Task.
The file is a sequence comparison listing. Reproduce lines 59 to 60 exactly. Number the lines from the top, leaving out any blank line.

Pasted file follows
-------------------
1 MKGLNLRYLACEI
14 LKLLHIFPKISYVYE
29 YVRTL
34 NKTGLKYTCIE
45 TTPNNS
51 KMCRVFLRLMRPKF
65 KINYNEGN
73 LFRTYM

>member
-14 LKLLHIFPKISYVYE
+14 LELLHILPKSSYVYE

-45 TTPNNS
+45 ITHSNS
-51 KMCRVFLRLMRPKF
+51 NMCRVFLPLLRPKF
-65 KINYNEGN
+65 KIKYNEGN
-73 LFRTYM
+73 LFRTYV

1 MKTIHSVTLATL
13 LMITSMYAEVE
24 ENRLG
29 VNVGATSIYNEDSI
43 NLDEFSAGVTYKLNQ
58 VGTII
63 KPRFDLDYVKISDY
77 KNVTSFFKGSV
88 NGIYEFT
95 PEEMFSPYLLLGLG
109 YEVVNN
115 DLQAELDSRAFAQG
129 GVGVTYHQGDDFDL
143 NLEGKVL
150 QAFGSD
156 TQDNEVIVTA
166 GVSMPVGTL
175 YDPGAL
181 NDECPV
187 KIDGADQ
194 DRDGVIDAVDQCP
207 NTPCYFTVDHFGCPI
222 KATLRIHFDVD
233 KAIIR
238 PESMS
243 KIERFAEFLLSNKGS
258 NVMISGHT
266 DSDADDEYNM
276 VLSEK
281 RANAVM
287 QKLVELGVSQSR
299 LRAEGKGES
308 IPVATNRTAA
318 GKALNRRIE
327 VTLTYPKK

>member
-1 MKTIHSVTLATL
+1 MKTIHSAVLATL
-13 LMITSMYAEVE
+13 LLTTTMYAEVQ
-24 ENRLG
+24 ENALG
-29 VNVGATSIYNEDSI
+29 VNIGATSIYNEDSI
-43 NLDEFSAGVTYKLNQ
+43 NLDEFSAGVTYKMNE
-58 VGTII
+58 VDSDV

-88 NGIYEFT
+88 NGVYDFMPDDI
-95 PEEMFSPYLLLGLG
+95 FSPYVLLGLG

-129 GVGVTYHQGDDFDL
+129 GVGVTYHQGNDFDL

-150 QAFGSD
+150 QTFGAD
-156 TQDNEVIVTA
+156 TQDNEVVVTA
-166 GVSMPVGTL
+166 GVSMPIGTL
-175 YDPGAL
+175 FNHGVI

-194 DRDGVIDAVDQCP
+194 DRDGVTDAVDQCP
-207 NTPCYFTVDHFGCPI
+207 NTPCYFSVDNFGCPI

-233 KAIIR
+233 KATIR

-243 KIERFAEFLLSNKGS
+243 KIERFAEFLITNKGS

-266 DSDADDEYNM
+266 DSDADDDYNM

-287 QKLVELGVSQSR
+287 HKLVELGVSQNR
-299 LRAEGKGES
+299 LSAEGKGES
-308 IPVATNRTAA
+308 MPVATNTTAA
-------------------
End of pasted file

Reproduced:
+13 LLTTTMYAEVQ
-24 ENRLG